While the plant-derived polyethylene furanoate (PEF) has shown promise as a replacement for plastic polyethylene terephthalate (PET), large-scale PEF production has to date been a multi-step process that also created huge amounts of solid byproducts.
But scientists at Hokkaido University and Eindhoven University of Technology in the Netherlands, working on a joint study with Mitsubishi Chemical Corporation, have come up with a one-step method of creating biobased, plant-derived plastic monomers that will contribute towards the realization of sustainable ‘green products’ and could enable mass production of a sustainable alternative to petroleum-based materials.
Using a gold nanoparticle catalyst, the researchers have come up with a method that has “fewer reaction steps, and the use of highly concentrated solutions will require less energy than conventional processes.”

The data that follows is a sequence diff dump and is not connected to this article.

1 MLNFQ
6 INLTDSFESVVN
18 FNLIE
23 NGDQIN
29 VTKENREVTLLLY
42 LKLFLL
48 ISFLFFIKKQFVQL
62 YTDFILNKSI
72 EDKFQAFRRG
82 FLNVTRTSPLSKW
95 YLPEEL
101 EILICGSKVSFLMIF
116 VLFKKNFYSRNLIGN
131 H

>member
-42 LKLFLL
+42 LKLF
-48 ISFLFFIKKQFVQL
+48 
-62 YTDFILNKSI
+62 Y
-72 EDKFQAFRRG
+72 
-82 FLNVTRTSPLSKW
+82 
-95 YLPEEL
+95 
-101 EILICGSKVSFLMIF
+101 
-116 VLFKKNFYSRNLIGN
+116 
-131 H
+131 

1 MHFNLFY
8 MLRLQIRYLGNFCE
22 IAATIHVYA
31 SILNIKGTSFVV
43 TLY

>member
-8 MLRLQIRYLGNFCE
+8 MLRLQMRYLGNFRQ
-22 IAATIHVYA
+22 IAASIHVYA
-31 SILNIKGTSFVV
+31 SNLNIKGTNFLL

The researchers expect the new technique will not only improve the feasibility of commercial PEF production in the chemical industry but also help advance a more ubiquitous use of bioplastics, as well as provide insight for the development of other bio-based chemical applications from various biomass-derived carbohydrates.
Biobased plastics are emerging as a next-generation material and are expected to replace petroleum-derived plastics. In 2010 plastics manufacturing accounted for 2.7% of the country’s petroleum consumption, according to the U.S. Energy Information Agency.
Source: Hokkaido University